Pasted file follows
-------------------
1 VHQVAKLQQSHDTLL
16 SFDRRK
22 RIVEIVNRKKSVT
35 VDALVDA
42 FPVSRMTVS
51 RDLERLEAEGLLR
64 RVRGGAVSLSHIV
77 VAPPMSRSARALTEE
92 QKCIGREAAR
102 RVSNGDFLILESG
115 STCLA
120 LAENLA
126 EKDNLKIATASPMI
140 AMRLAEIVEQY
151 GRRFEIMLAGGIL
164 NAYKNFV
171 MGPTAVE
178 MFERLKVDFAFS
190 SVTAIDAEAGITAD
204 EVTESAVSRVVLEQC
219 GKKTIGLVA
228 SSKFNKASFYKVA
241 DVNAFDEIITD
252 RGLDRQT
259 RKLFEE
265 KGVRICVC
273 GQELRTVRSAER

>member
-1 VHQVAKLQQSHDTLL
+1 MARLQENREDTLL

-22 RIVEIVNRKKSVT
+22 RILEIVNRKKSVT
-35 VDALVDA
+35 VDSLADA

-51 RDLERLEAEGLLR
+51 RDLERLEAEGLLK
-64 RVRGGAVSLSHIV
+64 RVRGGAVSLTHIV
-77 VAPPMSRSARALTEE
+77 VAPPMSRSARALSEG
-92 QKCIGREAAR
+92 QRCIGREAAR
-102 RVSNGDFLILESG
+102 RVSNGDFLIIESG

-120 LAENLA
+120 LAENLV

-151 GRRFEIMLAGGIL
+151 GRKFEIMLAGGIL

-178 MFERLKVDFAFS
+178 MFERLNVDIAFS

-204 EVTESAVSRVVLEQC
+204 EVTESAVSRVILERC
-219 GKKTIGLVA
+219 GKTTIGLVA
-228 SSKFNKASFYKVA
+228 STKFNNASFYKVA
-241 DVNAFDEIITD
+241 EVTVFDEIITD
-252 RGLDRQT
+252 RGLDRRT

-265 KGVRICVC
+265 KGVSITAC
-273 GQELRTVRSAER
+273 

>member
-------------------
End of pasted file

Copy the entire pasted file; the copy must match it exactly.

1 VHQVAKLQQSHDTLL
16 SFDRRK
22 RIVEIVNRKKSVT
35 VDALVDA
42 FPVSRMTVS
51 RDLERLEAEGLLR
64 RVRGGAVSLSHIV
77 VAPPMSRSARALTEE
92 QKCIGREAAR
102 RVSNGDFLILESG
115 STCLA
120 LAENLA
126 EKDNLKIATASPMI
140 AMRLAEIVEQY
151 GRRFEIMLAGGIL
164 NAYKNFV
171 MGPTAVE
178 MFERLKVDFAFS
190 SVTAIDAEAGITAD
204 EVTESAVSRVVLEQC
219 GKKTIGLVA
228 SSKFNKASFYKVA
241 DVNAFDEIITD
252 RGLDRQT
259 RKLFEE
265 KGVRICVC
273 GQELRTVRSAER

>member
-1 VHQVAKLQQSHDTLL
+1 MARLQENREDTLL

-22 RIVEIVNRKKSVT
+22 RILEIVNRKKSVT
-35 VDALVDA
+35 VDSLADA

-51 RDLERLEAEGLLR
+51 RDLERLEAEGLLK
-64 RVRGGAVSLSHIV
+64 RVRGGAVSLTHIV
-77 VAPPMSRSARALTEE
+77 VAPPMSRSARALSEG
-92 QKCIGREAAR
+92 QRCIGREAAR
-102 RVSNGDFLILESG
+102 RVSNGDFLIIESG

-120 LAENLA
+120 LAENLV

-151 GRRFEIMLAGGIL
+151 GRKFEIMLAGGIL

-178 MFERLKVDFAFS
+178 MFERLNVDIAFS

-204 EVTESAVSRVVLEQC
+204 EVTESAVSRVILERC
-219 GKKTIGLVA
+219 GKTTIGLVA
-228 SSKFNKASFYKVA
+228 STKFNNASFYKVA
-241 DVNAFDEIITD
+241 EVTVFDEIITD
-252 RGLDRQT
+252 RGLDRRT

-265 KGVRICVC
+265 KGVSITAC
-273 GQELRTVRSAER
+273 

>member